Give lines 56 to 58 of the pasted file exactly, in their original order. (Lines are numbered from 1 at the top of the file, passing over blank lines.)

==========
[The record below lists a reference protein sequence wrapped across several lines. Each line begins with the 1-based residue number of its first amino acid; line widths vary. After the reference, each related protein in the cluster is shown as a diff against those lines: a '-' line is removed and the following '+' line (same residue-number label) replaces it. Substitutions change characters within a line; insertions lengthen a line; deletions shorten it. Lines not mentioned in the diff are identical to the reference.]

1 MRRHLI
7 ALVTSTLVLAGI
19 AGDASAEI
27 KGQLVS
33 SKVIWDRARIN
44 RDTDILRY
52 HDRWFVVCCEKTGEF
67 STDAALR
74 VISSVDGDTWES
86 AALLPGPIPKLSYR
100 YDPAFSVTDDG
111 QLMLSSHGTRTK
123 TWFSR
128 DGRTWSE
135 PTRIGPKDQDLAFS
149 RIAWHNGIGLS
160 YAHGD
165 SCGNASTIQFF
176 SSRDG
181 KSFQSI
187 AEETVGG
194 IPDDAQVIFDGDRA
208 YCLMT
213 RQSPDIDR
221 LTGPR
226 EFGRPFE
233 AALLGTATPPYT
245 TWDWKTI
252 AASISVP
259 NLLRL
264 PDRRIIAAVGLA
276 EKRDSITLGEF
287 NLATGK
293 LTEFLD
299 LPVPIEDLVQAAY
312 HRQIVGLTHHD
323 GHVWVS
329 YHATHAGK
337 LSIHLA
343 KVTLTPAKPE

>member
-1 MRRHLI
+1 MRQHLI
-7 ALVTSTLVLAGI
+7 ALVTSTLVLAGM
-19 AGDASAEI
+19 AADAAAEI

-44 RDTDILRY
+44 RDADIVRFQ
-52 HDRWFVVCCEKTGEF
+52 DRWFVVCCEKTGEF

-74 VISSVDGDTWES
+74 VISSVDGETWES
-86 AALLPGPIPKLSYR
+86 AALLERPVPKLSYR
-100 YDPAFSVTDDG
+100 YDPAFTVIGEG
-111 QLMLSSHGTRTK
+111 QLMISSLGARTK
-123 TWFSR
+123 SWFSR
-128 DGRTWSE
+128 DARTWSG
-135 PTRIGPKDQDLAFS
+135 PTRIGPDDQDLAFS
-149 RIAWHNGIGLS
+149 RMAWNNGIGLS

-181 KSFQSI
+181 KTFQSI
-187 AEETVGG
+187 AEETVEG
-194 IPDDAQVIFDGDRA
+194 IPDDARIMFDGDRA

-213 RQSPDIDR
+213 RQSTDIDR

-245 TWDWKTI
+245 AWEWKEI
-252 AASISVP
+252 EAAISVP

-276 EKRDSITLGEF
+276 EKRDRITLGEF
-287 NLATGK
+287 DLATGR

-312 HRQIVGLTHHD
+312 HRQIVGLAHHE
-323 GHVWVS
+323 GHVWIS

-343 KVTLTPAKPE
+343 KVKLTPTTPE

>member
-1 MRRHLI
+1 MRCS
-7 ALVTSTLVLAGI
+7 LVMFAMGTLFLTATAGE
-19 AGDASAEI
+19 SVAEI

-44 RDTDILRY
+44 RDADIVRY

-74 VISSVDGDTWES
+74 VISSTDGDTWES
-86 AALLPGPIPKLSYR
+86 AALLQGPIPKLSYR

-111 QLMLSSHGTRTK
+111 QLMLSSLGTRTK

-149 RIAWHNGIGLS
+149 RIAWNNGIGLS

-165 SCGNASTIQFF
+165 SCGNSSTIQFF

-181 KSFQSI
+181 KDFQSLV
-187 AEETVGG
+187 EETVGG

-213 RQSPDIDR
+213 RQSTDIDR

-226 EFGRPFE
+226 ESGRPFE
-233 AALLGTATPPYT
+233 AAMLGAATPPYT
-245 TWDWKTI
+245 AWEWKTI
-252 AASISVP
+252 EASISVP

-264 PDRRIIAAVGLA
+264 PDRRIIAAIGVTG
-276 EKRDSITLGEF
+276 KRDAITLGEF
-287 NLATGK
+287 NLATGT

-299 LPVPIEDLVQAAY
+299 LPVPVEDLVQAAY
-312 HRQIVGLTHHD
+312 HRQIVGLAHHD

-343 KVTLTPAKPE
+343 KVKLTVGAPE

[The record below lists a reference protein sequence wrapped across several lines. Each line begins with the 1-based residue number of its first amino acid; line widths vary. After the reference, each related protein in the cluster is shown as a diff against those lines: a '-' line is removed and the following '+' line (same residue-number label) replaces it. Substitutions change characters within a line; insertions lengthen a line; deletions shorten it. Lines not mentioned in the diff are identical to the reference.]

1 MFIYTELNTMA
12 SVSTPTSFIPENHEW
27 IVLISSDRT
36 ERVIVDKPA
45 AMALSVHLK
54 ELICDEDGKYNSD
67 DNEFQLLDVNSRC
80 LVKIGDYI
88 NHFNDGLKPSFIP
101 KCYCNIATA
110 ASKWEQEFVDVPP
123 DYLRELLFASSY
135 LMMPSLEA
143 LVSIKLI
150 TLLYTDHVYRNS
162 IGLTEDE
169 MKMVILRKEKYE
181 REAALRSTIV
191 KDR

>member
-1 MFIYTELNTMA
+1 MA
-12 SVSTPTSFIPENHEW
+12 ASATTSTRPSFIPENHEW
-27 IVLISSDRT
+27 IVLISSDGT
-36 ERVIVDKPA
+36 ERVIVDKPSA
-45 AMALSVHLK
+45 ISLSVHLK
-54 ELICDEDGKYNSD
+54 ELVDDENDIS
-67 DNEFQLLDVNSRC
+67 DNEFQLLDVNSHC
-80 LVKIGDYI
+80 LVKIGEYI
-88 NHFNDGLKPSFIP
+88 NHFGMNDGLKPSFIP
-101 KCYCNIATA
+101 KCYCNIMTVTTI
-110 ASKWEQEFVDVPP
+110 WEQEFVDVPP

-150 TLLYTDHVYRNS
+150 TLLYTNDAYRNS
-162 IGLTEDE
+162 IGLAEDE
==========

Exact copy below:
+86 AALLERPVPKLSYR
-100 YDPAFSVTDDG
+100 YDPAFTVIGEG